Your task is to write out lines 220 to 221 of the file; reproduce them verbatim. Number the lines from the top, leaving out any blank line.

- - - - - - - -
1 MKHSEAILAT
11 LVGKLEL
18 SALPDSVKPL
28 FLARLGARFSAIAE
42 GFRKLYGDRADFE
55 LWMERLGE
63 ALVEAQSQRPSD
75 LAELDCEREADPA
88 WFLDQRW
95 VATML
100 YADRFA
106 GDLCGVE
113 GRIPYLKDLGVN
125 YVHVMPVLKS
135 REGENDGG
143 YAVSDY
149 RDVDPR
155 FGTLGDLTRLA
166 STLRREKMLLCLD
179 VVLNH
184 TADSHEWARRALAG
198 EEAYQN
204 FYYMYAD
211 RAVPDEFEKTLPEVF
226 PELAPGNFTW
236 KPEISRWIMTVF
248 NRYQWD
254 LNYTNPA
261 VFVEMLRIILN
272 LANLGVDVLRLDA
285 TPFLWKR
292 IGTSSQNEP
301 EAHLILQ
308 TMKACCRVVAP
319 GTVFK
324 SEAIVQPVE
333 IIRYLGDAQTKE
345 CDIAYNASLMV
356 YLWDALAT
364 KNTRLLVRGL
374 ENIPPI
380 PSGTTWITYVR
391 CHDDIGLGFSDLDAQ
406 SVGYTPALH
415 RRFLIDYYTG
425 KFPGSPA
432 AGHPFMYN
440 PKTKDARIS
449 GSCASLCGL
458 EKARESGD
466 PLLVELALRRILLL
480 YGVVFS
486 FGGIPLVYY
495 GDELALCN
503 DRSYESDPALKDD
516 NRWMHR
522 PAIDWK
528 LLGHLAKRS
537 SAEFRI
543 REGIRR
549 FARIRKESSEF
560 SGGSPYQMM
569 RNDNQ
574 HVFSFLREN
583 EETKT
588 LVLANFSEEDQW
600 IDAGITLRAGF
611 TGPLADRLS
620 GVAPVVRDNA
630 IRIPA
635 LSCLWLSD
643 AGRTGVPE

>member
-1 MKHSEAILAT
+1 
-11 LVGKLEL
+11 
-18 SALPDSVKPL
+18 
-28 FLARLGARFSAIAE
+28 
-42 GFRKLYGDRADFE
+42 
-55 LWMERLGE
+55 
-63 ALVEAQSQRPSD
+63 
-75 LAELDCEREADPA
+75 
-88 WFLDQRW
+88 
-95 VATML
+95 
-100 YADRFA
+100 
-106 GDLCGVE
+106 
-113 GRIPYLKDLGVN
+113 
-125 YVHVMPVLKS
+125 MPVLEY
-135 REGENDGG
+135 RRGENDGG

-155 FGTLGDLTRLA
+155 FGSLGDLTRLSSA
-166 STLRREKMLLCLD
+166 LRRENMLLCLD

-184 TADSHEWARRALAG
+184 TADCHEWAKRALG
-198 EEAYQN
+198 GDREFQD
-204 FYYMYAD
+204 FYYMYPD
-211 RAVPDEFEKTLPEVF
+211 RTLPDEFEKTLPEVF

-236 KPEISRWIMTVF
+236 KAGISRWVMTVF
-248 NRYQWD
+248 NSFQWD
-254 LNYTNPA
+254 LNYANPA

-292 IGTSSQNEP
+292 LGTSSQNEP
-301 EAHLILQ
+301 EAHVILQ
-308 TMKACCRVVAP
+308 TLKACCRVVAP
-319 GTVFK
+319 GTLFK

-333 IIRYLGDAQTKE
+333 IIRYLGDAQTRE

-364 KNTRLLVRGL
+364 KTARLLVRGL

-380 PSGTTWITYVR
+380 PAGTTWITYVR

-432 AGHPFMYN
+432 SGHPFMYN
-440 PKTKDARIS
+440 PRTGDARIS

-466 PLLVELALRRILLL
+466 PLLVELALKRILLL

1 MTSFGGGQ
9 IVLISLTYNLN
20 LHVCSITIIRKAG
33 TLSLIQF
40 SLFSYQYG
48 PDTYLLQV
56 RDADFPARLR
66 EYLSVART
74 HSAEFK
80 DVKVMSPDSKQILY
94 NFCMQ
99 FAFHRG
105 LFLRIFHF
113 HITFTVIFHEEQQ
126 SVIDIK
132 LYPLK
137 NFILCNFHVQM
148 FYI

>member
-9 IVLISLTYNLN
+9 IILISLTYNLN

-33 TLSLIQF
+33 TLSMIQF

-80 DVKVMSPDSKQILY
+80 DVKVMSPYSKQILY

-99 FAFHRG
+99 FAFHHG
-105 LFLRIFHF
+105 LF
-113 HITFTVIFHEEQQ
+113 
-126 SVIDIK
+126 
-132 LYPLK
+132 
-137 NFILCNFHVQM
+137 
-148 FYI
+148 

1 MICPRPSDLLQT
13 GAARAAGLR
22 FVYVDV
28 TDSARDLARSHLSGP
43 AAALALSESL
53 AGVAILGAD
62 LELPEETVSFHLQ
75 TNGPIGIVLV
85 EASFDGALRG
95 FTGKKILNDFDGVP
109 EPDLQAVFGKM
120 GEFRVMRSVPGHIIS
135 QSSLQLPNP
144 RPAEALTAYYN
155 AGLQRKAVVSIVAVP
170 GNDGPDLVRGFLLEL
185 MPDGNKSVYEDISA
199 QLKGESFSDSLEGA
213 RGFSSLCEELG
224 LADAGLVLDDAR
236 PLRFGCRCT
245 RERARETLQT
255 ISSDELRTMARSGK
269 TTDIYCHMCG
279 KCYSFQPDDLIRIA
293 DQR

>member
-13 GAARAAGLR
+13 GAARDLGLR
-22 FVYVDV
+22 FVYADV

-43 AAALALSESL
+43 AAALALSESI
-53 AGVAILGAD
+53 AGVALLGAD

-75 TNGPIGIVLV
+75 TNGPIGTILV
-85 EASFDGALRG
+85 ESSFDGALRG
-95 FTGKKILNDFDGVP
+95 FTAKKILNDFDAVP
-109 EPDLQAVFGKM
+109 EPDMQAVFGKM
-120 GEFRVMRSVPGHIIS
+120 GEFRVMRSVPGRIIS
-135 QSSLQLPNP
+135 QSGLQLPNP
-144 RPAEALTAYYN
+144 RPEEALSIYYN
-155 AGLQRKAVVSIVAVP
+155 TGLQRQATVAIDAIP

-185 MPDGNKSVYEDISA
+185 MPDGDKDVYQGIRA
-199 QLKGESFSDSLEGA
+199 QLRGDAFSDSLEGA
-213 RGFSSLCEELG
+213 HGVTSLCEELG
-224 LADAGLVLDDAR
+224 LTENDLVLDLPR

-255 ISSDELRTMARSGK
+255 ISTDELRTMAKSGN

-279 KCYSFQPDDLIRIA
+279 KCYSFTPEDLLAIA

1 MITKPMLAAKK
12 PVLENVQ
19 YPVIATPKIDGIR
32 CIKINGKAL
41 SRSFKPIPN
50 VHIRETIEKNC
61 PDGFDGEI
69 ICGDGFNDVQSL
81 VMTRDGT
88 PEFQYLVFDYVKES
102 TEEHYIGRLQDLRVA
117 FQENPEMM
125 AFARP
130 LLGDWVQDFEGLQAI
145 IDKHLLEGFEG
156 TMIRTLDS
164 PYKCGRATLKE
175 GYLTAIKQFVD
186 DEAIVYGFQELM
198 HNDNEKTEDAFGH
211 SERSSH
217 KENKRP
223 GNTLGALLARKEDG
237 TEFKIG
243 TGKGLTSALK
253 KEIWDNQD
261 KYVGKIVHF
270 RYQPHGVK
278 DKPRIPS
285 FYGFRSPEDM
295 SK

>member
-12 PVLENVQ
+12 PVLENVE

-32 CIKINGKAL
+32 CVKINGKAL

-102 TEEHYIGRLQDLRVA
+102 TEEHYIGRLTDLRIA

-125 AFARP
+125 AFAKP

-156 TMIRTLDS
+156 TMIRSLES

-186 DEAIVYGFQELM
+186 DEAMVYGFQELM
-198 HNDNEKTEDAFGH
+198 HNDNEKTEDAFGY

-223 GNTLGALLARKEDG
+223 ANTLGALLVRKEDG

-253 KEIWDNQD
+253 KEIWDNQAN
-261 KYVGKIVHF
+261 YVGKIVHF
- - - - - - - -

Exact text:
-95 FTGKKILNDFDGVP
+95 FTAKKILNDFDAVP